Friday, 20 June 2014
Looking back at the violence of the 20th century, it strikes me how much of it was characterised by a toxic mix of nationalism and ideology, and how little it had to do with religion.
The First World War was fairly unambiguously nationalist and imperialist in origin, whilst the second seems to have been triggered by a more complex brew. On the one hand there was German national feeling, battered after WW1 and bearing grudges over the post-war loss of Germanic territories; on the other there was fear of communism, fear and hatred for 'the other' - particularly, but not exclusively, 'The Jew' - then there was a striving for discipline and order, represented by a powerful fascist ideology, and a bizarre mix of Aryan and Wagnerian mythologies.
Meanwhile, in the Far East, causes seem to have been more simply about nationalism and access to resources (traditionally the other main driver of imperialism).
In between these 'world wars' you had the Bolshevik takeover in Russia, with its ideological civil war followed by mass famine as their policy of Prodrazvyorstka destroyed the battered agricultural system; then under Stalin the famines and purges continued as ideology and tyranny ran their course.
After the Second World War, the Cold War marked the continuation of ideological and imperial conflict, much of it through proxy wars in Korea and Vietnam. Meanwhile the Maoist revolution in China followed the path of Russia's revolution through civil war, mass famine and extensive purges.
I am only aware of two major outbreaks of violence during the century where religion was one of the main causes, both in the late '40s: the Partition of India in 1947 and the founding of Israel in 1948. Both of these events had violent repercussions which continue to this day, and both had a strong religious element. Both also had a strong ethnic and nationalist element: religion and nationalism can be just as toxic a compound as ideology and nationalism, it seems.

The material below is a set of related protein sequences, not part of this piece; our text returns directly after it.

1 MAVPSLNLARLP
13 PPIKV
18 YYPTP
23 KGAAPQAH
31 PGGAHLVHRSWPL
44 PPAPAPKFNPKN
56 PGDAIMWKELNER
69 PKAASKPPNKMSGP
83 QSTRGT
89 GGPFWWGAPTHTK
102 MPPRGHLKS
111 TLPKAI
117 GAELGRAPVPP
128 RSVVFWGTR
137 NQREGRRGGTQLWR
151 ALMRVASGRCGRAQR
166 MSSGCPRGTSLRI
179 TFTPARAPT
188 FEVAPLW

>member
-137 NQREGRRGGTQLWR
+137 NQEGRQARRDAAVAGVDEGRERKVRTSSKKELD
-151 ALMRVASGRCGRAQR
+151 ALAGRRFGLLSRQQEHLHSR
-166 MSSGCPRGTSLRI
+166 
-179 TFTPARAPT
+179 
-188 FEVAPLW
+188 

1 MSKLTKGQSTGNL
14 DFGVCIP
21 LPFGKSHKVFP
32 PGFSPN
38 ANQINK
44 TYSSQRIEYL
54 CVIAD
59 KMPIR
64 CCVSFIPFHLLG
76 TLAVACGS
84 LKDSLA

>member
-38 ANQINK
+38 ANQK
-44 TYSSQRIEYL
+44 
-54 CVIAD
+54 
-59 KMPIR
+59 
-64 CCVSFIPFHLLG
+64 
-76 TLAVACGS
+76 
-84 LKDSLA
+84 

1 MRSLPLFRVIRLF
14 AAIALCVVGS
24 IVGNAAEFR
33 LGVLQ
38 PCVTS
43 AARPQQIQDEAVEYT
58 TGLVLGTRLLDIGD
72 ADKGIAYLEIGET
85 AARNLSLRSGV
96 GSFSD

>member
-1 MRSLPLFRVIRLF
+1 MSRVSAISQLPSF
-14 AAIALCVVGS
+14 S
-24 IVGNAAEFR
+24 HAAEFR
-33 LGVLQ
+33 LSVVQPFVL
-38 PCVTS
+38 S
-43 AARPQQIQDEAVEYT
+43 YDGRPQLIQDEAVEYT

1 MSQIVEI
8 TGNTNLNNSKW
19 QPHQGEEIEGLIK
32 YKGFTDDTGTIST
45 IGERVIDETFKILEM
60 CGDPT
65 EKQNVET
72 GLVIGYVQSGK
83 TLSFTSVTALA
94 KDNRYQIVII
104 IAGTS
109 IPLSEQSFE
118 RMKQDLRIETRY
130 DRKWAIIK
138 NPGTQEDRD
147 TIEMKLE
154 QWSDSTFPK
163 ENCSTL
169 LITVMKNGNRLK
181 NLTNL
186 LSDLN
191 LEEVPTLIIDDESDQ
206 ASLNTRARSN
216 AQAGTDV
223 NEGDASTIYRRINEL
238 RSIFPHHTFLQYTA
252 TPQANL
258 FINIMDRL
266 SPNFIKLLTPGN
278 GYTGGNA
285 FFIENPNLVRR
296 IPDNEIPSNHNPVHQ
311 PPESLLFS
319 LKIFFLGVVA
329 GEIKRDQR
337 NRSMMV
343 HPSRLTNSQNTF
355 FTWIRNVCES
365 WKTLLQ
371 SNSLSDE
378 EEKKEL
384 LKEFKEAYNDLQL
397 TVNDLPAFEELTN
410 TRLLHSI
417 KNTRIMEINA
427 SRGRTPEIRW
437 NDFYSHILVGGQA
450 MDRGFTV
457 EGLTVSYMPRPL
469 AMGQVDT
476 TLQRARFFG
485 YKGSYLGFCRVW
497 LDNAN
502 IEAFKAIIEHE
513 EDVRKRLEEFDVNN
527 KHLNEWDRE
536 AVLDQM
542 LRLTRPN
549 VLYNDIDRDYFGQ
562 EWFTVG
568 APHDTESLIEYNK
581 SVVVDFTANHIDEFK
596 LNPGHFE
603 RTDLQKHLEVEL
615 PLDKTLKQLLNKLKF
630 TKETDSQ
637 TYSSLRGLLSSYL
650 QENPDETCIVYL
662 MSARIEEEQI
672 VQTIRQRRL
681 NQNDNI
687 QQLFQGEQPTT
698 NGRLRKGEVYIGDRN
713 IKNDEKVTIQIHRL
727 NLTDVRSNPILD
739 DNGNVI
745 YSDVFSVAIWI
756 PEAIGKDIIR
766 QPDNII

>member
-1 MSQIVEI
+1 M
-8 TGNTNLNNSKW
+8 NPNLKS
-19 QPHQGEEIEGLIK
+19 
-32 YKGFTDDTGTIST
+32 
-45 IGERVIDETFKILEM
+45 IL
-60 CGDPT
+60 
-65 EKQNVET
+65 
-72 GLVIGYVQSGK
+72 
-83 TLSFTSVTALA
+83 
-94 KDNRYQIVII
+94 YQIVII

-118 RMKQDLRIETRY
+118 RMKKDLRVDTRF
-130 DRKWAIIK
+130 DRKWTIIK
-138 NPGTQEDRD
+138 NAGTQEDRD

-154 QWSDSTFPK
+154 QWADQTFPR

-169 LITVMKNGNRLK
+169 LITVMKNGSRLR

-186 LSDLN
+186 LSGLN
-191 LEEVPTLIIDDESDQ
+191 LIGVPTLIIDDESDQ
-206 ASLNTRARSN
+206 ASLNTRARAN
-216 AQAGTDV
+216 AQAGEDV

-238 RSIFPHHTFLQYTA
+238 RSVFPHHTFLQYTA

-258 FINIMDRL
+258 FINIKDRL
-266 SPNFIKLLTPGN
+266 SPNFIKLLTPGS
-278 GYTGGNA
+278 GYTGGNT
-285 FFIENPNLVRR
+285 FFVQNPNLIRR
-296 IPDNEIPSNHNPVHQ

There is a list of 20th-century battles on Wikipedia, which gives an idea of the continuous level of conflict during that troubled century.
Granted that my knowledge of 20th-century history is not exhaustive, I do still find it strange that the 'new atheists' - the likes of Richard Dawkins - continue to link war with religion. With a couple of exceptions, here was a whole century of essentially non-religious violence, much of it explicitly atheist.
Why war? Because people are prejudiced; often they are ignorant and demonise 'others'; they are all too ready to follow leaders who tell them they are right and others are wrong; and because, by and large, people prefer to function as part of a local ethnic/racial community, rather than as part of worldwide humanity.
Most religions attempt to work to a bigger picture, which could be immensely helpful in enabling people to live together in peace. Sadly, all religions are composed of fallible, flawed people, as are all ideological groupings. We could just wait for God to fix it, or we could try to work with God and spread peace and justice in our own small ways, wherever we are, and whoever we are with. It's our choice.
Postscript: There is an interesting post on a similar theme over on the BeThinking blog.